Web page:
We're down to the nitty gritty of high school football season: district play. Some teams got a head start on carving out position for the postseason; the rest begin their quests Friday night.
Such is the case for the districts in which Lexington teams play. Here's a primer on how things look for the city heading into the most critical part of the regular season:
■ In the big school districts, Scott County (District 7) and Lafayette (District 8) have set themselves apart as the teams to beat.
Paul Laurence Dunbar has come on of late, reeling off three straight wins. They'll face off against what Coach Paul Rains called "a murderer's row" the next four weeks — at Bryan Station, playing host to Henry Clay and Scott County before ending the season at Boyle County, which is not a district game. A win in any of those four games would be a positive step for the rebuilding Bulldogs.
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Bryan Station's defense didn't stumble against Lafayette last week, but its offense did. If the Defenders are to challenge Scott County (and beat the Cardinals for a second straight season), they'll have to get back into a rhythm.
They'll also need Andre Davis to be himself again. The senior quarterback injured his throwing shoulder during last week's game and is a game-time decision for Friday, Coach Frank Parks said.
No 6A team has been as much of a quagmire as Henry Clay (3-3), which at times appears as if it can score with anyone, and then at others — like last week at Pulaski County — almost unwilling. The Blue Devils have the pieces to put a run together, but will they gel?
In the opposite district, at a glance Lafayette seems to face an easier path to district glory.
Its biggest challenger is probably Madison Central, which had a cup of coffee in the top 10 early in the season before getting manhandled by Bryan Station and Lexington Catholic in consecutive weeks. The Indians responded with a beatdown of their own, 55-0 at Woodford County, last week. The meeting between them and Lafayette on Oct. 16 will probably determine the No. 1 seed here.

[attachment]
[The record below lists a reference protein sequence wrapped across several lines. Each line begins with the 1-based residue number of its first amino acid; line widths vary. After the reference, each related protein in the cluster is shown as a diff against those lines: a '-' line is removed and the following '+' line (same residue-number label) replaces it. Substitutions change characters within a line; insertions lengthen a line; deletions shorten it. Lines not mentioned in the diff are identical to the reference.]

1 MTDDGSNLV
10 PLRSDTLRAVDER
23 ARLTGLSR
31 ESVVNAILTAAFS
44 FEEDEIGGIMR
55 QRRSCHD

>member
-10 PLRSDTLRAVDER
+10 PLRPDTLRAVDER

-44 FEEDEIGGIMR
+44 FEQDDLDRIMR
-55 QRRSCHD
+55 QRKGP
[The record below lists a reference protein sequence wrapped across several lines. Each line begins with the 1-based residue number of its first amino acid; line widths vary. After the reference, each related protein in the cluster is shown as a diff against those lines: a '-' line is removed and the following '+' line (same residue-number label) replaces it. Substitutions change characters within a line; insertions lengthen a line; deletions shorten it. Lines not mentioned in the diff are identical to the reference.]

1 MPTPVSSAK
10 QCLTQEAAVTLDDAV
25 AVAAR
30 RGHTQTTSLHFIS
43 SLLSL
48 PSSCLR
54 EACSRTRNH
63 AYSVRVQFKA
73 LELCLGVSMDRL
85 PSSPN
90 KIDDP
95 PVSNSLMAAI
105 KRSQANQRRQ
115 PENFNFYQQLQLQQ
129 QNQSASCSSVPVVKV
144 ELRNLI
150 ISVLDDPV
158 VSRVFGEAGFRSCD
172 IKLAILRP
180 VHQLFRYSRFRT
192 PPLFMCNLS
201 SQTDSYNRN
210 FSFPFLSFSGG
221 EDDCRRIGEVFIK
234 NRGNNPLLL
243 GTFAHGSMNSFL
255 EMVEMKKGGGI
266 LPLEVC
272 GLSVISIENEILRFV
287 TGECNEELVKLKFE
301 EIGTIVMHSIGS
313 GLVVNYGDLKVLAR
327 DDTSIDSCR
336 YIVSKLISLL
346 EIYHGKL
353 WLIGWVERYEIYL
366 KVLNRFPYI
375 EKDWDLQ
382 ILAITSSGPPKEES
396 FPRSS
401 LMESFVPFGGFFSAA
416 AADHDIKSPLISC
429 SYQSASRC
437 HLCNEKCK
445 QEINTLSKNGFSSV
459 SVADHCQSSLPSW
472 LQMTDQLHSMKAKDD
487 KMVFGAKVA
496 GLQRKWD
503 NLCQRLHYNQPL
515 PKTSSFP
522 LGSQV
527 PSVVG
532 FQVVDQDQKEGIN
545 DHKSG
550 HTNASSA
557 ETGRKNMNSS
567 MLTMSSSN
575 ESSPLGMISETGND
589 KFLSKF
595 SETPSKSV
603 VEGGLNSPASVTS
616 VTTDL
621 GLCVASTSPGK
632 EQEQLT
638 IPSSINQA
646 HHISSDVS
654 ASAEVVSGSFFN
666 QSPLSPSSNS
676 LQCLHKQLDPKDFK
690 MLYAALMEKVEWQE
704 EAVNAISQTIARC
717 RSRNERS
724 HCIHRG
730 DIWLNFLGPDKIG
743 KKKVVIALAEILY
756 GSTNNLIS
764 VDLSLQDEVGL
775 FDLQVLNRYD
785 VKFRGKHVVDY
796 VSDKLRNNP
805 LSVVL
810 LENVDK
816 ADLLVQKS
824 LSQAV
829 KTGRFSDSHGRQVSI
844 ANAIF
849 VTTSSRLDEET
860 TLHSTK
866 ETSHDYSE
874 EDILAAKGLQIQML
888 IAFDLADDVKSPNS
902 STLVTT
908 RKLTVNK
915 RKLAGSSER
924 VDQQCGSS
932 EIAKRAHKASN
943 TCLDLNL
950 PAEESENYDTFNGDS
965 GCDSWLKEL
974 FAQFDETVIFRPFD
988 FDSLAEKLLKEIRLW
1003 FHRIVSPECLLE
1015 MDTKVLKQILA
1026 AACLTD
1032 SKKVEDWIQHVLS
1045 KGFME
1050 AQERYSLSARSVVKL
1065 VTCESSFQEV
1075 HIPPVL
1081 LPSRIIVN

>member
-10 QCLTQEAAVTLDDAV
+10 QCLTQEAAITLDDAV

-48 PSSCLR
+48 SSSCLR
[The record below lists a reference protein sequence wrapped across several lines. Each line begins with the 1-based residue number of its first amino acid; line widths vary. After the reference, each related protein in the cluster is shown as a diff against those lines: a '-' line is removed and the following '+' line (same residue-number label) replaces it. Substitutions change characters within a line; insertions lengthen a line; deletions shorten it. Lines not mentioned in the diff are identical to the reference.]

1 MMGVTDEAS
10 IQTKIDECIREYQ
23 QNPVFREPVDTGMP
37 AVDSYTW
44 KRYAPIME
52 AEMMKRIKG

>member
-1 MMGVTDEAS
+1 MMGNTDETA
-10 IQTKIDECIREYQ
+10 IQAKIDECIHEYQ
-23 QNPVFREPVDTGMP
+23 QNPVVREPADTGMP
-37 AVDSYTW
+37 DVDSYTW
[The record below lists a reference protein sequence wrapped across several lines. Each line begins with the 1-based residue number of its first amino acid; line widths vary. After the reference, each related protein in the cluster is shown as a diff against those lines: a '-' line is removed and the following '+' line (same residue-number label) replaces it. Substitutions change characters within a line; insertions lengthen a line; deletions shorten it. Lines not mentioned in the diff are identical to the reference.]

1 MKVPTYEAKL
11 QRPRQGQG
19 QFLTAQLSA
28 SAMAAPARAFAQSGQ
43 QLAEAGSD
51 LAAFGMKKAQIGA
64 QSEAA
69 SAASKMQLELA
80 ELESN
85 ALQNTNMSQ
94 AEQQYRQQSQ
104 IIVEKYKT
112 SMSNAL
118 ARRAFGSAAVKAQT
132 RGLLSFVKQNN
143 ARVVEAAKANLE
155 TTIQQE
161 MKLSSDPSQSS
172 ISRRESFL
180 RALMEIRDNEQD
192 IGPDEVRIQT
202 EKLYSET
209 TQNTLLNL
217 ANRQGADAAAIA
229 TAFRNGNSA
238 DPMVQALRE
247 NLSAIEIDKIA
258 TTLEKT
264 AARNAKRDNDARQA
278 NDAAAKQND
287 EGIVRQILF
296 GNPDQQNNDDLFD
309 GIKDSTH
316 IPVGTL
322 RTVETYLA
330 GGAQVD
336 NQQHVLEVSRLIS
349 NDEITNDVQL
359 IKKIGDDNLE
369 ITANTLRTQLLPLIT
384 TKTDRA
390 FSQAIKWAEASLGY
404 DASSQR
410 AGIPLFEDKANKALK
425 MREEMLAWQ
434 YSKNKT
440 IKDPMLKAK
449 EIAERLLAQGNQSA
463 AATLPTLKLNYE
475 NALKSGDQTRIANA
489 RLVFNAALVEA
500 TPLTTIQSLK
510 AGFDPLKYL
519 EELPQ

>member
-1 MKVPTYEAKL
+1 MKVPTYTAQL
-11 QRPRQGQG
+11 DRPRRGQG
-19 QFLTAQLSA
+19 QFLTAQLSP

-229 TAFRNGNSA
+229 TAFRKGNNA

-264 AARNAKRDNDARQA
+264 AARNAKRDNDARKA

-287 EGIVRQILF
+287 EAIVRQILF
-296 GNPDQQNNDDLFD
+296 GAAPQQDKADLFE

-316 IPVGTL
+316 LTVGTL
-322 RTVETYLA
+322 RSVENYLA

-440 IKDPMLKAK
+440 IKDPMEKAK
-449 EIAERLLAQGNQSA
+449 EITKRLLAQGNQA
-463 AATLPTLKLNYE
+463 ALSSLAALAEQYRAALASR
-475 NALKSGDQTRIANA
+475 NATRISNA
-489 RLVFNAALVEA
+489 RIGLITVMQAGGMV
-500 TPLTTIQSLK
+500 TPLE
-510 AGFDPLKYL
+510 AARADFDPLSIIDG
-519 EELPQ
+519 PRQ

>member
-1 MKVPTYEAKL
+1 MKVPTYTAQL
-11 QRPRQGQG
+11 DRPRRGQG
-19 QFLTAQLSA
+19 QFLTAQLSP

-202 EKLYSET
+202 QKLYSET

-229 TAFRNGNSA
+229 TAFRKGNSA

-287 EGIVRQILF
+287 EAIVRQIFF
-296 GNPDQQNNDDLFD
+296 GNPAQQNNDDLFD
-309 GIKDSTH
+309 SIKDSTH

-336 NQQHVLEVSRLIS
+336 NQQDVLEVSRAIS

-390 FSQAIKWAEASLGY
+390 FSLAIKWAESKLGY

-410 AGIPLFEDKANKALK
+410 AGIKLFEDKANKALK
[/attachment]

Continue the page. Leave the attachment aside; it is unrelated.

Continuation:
"We believe if we compete and play the game the right way we will be right in the thick of things," Madison Central Coach Mark Scenters said.
Tates Creek Coach Antoine Sims said the bye week gave his team an opportunity to get healed up heading into the stretch run.
"We have our hands full," said Sims, whose team has proved capable of hanging big numbers on the scoreboard ... and giving them up. The Commodores could play spoiler if they develop a defensive identity quickly.
Clark County went 0-6 against a tough non-district slate. Before you write them off, remember this: The Cards ended the regular season on a three-game winning streak last year and with a 2-1 district record.
■ No team in its district has as many losses as does Lexington Catholic. None has played as brutal a schedule, either, so LexCath was happy to have a bye last week.
The Knights went 0-3 against Ryle (No. 10 in the state), Johnson Central (No. 17) and Cooper (No. 11). They've played the last three games without starting quarterback Legend Brumbaugh, who injured his collarbone. There's been no update on his status, LexCath Coach Mark Perry said.
"We are excited to get back out on the field," said Perry, whose team plays host to Western Hills on Friday.